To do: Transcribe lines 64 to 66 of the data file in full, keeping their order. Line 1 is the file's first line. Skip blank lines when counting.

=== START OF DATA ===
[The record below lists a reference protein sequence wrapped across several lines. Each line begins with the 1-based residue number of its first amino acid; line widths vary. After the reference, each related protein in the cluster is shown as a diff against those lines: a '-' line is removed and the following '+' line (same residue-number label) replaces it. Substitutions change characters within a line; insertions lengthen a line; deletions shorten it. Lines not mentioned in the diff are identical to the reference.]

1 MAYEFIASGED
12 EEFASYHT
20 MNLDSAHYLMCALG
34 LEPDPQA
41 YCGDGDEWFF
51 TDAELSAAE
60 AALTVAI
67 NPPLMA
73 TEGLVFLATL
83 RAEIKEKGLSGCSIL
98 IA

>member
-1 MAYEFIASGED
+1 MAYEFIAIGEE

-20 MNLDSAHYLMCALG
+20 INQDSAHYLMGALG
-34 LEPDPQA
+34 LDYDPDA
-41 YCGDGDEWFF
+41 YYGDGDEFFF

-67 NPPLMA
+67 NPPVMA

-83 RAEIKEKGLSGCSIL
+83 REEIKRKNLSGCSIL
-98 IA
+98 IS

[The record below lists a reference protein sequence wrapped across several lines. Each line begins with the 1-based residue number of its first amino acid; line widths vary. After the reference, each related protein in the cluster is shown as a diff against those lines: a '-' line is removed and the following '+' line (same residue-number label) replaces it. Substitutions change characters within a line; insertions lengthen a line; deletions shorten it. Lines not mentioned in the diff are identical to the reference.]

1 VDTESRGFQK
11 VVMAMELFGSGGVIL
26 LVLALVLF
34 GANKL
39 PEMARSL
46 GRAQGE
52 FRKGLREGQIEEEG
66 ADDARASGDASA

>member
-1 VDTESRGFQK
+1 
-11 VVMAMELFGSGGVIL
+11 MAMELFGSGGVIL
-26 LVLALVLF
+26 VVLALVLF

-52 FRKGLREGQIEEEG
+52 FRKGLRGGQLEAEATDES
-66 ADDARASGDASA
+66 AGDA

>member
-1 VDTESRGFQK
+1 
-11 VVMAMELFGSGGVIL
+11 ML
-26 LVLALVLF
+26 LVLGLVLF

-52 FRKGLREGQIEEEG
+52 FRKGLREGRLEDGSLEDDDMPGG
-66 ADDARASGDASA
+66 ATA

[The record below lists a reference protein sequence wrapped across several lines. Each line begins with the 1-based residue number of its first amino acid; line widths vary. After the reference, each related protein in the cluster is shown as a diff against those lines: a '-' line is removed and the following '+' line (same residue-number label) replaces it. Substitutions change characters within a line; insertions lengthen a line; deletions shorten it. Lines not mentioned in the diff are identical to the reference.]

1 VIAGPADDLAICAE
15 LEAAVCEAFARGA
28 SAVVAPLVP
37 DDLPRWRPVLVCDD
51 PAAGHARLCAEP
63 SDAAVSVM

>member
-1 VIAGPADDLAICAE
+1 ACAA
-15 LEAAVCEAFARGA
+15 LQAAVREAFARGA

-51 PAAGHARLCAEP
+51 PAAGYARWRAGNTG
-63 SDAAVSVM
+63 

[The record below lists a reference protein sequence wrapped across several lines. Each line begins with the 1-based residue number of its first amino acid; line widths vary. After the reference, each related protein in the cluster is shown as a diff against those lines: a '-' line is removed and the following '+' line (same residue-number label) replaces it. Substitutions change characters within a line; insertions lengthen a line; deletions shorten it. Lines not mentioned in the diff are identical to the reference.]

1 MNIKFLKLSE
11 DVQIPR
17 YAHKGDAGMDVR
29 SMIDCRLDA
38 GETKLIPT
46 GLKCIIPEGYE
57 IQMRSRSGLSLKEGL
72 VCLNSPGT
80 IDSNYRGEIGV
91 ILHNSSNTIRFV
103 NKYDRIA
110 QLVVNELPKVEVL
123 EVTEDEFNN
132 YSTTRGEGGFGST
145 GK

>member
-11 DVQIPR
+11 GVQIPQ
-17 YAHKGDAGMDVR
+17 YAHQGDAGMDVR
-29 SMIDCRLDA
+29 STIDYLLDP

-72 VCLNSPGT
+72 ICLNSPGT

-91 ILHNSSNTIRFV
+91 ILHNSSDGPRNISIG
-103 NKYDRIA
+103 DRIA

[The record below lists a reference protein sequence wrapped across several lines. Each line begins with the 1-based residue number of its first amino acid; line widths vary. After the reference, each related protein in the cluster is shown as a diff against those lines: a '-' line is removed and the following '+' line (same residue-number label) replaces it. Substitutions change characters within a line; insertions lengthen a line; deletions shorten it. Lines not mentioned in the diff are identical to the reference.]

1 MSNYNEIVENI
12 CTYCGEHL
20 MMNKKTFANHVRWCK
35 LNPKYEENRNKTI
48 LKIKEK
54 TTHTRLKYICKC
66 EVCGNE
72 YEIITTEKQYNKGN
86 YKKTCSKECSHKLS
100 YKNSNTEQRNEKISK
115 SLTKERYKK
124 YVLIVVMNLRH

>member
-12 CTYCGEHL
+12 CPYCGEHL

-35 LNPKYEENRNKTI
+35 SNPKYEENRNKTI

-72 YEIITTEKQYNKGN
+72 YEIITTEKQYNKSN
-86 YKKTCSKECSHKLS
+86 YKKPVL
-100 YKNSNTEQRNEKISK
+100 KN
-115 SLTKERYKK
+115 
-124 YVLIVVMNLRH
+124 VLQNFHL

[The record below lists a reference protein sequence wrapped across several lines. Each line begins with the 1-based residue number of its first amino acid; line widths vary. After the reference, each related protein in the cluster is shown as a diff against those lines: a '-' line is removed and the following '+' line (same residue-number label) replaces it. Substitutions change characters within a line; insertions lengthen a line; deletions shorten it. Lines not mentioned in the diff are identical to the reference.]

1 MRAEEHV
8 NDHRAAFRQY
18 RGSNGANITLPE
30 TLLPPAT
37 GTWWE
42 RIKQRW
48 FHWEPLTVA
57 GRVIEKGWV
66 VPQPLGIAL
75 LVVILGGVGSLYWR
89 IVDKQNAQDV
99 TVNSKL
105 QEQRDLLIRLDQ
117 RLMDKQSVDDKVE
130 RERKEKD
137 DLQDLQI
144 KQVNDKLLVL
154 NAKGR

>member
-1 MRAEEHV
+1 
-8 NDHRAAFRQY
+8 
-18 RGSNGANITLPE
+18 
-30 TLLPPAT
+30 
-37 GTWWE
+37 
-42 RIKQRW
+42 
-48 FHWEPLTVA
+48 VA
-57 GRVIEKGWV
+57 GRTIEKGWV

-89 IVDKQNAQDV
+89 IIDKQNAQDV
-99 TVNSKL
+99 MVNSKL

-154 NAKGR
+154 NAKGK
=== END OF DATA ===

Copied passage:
51 PAAGHARLCAEP
63 SDAAVSVM

>member